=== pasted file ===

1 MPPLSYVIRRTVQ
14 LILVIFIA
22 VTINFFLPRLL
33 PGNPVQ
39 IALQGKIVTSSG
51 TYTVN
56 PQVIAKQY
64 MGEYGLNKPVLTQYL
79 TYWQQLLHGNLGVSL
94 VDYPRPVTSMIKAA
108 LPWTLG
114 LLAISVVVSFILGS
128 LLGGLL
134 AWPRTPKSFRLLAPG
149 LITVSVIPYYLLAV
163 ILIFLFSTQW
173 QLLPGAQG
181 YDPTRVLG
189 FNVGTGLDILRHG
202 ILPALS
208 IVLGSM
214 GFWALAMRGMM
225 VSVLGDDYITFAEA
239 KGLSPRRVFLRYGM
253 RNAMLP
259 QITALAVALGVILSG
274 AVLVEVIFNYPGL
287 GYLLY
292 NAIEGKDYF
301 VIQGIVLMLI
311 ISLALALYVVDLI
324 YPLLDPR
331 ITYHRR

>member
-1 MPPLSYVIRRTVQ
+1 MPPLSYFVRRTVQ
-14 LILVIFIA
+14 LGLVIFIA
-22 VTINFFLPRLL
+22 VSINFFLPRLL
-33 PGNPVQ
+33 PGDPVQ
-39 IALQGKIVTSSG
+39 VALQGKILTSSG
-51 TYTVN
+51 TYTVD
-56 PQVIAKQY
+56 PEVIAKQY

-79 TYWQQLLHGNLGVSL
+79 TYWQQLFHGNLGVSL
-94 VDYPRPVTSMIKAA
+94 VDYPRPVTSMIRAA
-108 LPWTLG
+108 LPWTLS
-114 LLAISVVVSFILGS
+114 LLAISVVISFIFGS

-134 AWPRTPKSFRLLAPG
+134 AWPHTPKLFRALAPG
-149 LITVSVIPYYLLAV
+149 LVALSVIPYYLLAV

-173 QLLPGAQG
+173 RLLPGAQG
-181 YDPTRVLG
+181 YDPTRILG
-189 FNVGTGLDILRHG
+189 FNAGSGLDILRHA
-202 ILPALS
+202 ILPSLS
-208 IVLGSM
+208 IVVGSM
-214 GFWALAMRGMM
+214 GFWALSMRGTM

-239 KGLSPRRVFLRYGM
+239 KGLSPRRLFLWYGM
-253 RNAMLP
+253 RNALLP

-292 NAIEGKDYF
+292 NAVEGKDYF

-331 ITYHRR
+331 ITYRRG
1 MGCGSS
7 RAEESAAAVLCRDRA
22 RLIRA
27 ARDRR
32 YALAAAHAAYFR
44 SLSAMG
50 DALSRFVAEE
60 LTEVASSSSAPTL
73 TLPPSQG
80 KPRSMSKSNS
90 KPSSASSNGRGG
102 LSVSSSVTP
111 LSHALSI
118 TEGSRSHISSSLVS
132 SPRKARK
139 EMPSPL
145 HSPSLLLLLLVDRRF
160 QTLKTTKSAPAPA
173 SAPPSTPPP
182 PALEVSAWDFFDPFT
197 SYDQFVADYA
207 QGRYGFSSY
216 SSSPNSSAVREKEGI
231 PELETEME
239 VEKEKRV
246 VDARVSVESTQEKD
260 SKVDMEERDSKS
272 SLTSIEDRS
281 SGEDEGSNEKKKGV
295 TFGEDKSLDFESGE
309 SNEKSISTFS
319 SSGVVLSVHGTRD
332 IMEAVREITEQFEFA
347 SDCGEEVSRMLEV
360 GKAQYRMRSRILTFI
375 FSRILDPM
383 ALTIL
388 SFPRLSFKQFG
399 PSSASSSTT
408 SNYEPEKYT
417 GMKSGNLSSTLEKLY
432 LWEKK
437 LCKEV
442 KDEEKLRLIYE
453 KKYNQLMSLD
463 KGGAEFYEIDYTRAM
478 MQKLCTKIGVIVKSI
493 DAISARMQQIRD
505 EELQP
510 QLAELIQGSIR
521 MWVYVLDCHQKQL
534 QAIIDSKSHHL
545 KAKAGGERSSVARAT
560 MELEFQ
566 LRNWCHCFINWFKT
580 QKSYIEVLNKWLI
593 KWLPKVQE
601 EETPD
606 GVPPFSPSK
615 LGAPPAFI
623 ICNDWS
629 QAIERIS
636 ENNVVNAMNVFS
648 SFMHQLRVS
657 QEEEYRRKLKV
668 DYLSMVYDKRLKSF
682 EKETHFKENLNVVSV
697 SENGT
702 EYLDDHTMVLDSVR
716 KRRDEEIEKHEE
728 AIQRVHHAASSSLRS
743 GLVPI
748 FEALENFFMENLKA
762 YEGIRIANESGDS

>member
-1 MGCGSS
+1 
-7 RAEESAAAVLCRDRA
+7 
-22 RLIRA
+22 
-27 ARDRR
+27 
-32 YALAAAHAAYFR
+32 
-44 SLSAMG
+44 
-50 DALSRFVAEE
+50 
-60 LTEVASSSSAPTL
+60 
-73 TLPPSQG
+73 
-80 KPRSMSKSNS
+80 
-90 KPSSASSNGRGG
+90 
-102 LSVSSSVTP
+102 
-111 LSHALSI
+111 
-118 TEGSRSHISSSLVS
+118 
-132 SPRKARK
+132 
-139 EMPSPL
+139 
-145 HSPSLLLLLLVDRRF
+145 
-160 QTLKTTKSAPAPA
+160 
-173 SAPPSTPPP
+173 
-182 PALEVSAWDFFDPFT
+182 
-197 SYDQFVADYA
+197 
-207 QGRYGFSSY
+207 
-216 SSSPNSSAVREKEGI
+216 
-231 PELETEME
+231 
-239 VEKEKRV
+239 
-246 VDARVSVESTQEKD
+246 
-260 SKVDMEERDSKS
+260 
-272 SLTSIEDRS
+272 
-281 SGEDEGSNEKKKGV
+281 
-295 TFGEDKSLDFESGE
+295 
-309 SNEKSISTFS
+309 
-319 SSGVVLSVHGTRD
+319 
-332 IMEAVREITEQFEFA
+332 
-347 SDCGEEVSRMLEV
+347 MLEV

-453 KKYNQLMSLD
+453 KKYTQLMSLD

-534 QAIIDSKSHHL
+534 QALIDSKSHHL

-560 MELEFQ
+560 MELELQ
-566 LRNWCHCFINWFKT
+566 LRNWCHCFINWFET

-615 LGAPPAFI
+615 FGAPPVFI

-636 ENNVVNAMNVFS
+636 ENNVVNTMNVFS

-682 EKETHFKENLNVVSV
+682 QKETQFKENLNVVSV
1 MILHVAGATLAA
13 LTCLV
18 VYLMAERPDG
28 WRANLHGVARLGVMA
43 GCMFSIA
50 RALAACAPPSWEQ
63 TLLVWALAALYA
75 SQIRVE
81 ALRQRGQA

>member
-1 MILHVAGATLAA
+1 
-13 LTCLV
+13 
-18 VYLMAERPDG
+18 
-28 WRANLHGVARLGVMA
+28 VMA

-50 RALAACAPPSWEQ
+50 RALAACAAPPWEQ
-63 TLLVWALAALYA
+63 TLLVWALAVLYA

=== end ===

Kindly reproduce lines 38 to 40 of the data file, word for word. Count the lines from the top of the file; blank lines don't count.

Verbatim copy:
+14 LGLVIFIA
-22 VTINFFLPRLL
+22 VSINFFLPRLL